# Is a printer a robot? [closed]

While formulating an answer to this question let us consider the parts and the function of the printer during its basic process. We tell the printer what we want it to do, "print this". The printer then produces the product we told it to produce. The printer is complex, being composed of multiple motors, and lever mechanisms which one might find in a robot. Printers, especially all-in-one printers are capable of multiple tasks. Printers such as these also have a sensor which "sees" an object and can replicate the object. There may now exist combinations of sensors which "see" and possibly "feel" an object which can be replicated in 3D. These are tasks which historically were performed by humans.

The answer should be more than yes or no, including explanation or proof.

Edit:

In response to posts regarding this question being a duplicate of What is the difference between a Robot and a Machine?, it is not. I am asking the reader if this particular device known as a printer is considered a type of robot. However, the suggested duplicate does offer more information to help answer this question. Also, it is suggested in the proposed duplicate post that THAT post should be placed in the philosophy exchange. I see the logic in my post and the other being placed there. I do also think these questions should be posted here because they are specific to robotics.

As for clarification, I am leaning toward personally defining printers, especially newer models, all-in-ones, and various 3d printing devices as robots. I am asking in order to clarify my own understanding and see if others agree. I also am seeking to understand the technology better and am having a hard time finding resources to study. I asked a question about the sort of courses I might take at school in the Academia exchange and no one knew ( https://academia.stackexchange.com/questions/120366/what-courses-would-teach-me-how-to-better-understand-computer-printers ) So, I came here thinking I might need to take robotics courses to really learn how to make a printer for the future.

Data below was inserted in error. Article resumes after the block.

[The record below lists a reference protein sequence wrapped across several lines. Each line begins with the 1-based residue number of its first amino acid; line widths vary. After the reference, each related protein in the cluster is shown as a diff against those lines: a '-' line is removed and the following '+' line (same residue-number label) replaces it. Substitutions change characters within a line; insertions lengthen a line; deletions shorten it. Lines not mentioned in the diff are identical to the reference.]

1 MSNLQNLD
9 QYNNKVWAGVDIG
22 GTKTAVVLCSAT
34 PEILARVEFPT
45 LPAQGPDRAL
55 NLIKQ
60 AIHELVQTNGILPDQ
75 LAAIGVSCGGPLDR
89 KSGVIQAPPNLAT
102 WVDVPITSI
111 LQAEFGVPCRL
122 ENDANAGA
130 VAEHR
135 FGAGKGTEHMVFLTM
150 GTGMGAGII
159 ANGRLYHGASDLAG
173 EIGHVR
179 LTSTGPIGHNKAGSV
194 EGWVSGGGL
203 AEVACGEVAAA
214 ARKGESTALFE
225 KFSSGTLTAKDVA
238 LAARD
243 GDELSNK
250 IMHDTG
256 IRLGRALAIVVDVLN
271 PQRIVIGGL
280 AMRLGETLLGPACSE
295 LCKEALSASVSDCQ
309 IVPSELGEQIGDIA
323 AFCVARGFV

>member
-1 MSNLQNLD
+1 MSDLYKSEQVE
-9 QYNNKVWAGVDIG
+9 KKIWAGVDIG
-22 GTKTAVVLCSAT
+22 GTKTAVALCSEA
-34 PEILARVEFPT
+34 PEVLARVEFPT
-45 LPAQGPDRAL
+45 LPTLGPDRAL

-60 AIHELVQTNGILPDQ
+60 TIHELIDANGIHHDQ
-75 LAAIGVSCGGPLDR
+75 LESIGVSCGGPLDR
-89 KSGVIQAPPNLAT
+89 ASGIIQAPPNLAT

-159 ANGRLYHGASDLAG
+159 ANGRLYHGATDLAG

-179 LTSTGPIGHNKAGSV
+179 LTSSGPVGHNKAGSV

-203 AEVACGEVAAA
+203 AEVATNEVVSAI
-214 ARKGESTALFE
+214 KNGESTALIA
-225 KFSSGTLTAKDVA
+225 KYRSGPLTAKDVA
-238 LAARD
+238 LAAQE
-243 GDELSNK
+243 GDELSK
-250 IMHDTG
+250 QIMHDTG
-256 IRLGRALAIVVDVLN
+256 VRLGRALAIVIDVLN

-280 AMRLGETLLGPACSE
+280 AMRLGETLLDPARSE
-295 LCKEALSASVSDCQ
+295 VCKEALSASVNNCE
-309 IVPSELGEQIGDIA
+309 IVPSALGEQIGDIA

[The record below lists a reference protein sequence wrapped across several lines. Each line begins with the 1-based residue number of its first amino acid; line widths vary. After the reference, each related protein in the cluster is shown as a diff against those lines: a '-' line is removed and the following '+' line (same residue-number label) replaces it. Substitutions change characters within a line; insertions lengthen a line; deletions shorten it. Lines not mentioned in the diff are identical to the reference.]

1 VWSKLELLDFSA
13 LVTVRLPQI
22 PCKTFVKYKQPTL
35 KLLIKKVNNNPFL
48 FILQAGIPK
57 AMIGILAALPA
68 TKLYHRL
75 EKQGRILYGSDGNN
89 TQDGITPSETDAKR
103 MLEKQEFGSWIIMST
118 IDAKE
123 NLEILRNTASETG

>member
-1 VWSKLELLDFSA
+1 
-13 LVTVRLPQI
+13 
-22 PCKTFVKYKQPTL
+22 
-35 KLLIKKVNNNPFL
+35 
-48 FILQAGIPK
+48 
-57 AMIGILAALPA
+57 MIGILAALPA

Edit:

FooBar has the best answer so far in the comments:

"Most printers have a very limited set of sensors (some limit switches and temperature sensors), but most are not even able to detect failed prints. So they are not able to sense or react to their environment."

Furthermore, thank you all for your comments/answers. I have found what I was looking for here.